Twice Divorced At 22, I Finally Realised My Marital Status Doesn’t Define My Identity

The society may see me only as a twice divorced woman but I know I am more than that. After two divorces, I finally realised my self-worth. 

The society may see me only as a twice divorced woman but I know I am more than that. After two divorces, I finally realised my self-worth. 

I am a feminist but I wonder whether feminism is for me.

As I stepped in the shoes of 18, matrimonial proposals flooded in. It was at this phase of my life where I was looking forward for freedom. And I was completely unaware that the patriarchal system was ready to walk all over me. 

The first step it took in my life was when I was all dolled up and made to sit in front of strangers who came to see me in the name of marriage. Who would in turn ask me various dope questions to check whether I fit their criteria of an ideal daughter-in-law. Often, I was rejected because of my height. I am 5’9 and obviously, no one wants a wife taller than the husband. 

He controlled every aspect of my life

After a year of intense hunt, the match was found. The guy was two inches taller than me. Thus, I blew my birthday and wedding cake candle on the same day.

My husband was ten years older than me. It was obvious we both shared very different views. He was a quiet and reserved person and way more mature than I was. The age gap between us made him very insecure about me. He became very possessive.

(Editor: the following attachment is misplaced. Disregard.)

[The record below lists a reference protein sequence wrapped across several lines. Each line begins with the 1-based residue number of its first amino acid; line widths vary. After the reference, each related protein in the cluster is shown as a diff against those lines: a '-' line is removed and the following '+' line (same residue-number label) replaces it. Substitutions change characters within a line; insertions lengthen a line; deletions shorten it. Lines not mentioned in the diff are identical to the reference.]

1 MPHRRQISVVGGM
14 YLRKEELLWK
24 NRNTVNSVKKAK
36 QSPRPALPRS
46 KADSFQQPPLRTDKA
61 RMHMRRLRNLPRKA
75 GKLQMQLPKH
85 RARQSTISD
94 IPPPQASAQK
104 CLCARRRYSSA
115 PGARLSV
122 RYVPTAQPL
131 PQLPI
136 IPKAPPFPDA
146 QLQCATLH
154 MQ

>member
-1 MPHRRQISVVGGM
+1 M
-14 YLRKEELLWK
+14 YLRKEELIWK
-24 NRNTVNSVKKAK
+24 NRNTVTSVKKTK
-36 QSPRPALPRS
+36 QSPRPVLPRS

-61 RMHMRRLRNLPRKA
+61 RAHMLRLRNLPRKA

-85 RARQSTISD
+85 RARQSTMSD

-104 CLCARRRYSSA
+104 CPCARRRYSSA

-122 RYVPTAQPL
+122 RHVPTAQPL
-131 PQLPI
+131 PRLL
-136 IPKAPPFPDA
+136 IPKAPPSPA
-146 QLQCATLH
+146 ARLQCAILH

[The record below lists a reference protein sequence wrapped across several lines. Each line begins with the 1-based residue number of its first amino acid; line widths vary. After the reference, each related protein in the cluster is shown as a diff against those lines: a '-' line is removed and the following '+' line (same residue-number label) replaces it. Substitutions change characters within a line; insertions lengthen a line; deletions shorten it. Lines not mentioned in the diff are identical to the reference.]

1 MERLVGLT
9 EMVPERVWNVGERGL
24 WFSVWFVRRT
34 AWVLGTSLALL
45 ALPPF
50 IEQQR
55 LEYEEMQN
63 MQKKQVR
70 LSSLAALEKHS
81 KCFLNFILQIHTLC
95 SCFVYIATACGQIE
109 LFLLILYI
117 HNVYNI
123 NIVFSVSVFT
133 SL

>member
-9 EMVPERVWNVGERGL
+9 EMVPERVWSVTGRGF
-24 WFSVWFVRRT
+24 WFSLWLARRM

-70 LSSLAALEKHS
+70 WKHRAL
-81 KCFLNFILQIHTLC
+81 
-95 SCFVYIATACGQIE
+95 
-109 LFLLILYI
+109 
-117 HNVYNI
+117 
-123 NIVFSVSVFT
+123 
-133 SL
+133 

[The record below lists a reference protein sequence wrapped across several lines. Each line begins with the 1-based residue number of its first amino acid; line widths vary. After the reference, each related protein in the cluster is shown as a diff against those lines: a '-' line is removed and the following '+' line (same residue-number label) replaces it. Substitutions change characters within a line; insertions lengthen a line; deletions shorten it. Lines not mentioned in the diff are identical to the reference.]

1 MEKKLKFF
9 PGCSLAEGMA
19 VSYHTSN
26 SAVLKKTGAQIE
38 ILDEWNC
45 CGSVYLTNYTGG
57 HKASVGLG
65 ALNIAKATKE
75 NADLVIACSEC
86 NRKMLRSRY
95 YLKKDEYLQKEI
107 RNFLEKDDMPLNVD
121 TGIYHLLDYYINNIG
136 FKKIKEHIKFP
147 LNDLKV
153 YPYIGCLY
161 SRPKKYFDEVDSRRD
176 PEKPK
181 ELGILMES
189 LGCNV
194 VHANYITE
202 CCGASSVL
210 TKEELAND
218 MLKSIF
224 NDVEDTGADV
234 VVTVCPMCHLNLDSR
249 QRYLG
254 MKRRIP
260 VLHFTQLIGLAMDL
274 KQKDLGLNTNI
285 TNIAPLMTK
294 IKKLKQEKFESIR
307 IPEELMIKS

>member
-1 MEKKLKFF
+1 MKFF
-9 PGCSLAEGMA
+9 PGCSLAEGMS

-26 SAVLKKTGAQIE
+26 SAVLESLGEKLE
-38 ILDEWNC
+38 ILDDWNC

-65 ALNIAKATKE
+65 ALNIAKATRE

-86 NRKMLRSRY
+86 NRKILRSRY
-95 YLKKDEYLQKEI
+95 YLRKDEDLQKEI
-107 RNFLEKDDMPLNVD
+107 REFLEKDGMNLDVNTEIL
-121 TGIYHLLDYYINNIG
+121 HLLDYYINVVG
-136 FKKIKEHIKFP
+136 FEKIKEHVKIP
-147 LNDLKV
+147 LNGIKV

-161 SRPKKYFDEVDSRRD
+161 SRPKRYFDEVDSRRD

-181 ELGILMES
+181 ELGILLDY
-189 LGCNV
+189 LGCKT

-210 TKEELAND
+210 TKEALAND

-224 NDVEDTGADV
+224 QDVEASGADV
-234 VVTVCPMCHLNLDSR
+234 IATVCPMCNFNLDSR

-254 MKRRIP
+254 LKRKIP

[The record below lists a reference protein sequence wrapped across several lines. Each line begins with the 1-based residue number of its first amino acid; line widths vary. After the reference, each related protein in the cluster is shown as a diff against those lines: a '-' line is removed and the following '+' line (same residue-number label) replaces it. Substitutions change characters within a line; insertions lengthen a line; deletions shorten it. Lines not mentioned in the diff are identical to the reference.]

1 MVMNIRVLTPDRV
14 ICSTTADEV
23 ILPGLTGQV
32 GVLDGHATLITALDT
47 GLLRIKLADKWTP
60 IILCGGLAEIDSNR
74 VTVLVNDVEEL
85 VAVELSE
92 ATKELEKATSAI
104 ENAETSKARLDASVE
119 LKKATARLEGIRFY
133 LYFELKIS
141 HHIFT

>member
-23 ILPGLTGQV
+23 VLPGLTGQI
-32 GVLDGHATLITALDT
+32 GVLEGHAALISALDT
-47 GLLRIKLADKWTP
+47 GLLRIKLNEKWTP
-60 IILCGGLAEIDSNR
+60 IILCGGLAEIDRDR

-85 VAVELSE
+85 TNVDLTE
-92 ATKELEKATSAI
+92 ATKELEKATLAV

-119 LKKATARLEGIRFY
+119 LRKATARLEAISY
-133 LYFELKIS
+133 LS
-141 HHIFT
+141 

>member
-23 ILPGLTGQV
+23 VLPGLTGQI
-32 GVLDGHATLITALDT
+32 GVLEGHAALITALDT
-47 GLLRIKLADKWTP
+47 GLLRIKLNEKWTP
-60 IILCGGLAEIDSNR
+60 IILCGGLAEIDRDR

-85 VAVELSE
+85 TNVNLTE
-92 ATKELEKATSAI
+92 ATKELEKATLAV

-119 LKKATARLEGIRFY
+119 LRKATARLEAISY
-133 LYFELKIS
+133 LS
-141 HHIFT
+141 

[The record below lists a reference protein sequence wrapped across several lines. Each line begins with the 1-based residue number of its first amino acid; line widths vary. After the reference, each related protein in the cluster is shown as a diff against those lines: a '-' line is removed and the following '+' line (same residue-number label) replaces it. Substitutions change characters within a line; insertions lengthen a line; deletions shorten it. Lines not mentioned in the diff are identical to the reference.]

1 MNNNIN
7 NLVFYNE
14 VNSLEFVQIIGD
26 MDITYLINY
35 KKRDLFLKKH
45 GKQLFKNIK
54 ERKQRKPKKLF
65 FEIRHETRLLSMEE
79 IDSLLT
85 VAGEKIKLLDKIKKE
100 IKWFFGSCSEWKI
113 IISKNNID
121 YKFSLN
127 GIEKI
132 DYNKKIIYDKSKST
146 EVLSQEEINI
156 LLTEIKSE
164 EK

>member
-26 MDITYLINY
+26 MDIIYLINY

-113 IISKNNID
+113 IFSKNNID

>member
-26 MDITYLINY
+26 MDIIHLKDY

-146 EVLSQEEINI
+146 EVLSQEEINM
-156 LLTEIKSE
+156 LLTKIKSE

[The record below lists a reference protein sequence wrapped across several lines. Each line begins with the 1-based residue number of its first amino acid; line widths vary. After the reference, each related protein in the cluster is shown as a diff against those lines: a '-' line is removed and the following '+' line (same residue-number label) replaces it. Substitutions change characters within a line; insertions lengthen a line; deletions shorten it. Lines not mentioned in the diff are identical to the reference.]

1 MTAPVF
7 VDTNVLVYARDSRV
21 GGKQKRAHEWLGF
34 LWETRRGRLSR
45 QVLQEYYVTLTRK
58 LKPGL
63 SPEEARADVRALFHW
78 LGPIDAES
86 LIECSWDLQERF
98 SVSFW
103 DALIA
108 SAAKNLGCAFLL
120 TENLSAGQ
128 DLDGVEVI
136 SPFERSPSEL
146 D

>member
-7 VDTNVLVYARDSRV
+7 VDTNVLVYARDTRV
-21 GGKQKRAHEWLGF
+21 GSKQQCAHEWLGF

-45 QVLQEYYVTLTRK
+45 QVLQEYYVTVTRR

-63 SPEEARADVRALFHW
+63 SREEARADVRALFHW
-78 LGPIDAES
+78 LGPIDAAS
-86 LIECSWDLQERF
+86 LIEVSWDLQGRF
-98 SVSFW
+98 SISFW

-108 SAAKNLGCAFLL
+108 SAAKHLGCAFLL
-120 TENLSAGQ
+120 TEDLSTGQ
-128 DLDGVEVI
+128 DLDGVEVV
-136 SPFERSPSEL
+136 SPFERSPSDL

I had to cut off my friendships, and block the people he didn’t like. Everything from my clothes to my haircut, needed his consent. I was supposed to act in accordance to his behaviour. 

But one night, things changed

There was this one time he took me out to dinner. He chose the restaurant with dim glimmering lights and booked us a table, making sure to seat me in a way that the servers couldn’t see me. I put an effort into it and made the moment lighter by making some conversation. 

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Meanwhile, he got a phone call and due to the music in the restaurant, he had to leave the table and step outside to attend it. While I waited for him to get back, a kid approached me and wanted to play on my phone. His dad came from behind him to take the child and apologise to me. With that, they disappeared. 

Within a few seconds, I felt a strong grip on my shoulder and before I could turn around, I found myself being dragged forcibly to the exit. He vigorously held me by the elbow and pushed me into the car. All the way home, there was a complete silence but I could feel his anger, fuming through his nose and his eyes burning with fire. Every minute we got closer to home, I felt myself freezing to death. 

That was the last night I spent there

At home, he accused me and yelled at me, he questioned my character and called me a whore who attracts male attention. That was the moment I realised what torture really was. The night fell on me like lightning. 

That was the last night I spent with him. The very next day, I went back to my parents house and never looked back. Thus, the ten months of my marriage ended. 

It wasn’t just the marriage that broke, in some ways, my confidence and happiness and a lot of other things broke too. Everyone who heard of it, visited me and shared their sympathies, gave me their condolences and pitied me. I wasn’t able to understand if they’d come to visit a divorced woman or to a funeral!

The torture ended but a new one began

Since then, I avoided going to family gatherings and stopped attending marriages. The piercing gaze of the people was more hurtful than the divorce itself. My parents felt that the only option left was to marry me off again.